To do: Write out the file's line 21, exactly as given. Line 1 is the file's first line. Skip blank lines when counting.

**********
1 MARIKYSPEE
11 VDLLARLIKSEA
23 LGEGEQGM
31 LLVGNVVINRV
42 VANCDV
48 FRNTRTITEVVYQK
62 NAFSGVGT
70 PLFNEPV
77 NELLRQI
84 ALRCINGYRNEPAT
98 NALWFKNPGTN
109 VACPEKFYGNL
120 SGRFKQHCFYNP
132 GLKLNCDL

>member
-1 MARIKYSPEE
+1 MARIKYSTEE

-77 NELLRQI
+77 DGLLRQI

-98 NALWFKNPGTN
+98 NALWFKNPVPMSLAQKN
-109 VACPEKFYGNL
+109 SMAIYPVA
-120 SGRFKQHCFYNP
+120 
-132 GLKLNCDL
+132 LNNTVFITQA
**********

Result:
+98 NALWFKNPVPMSLAQKN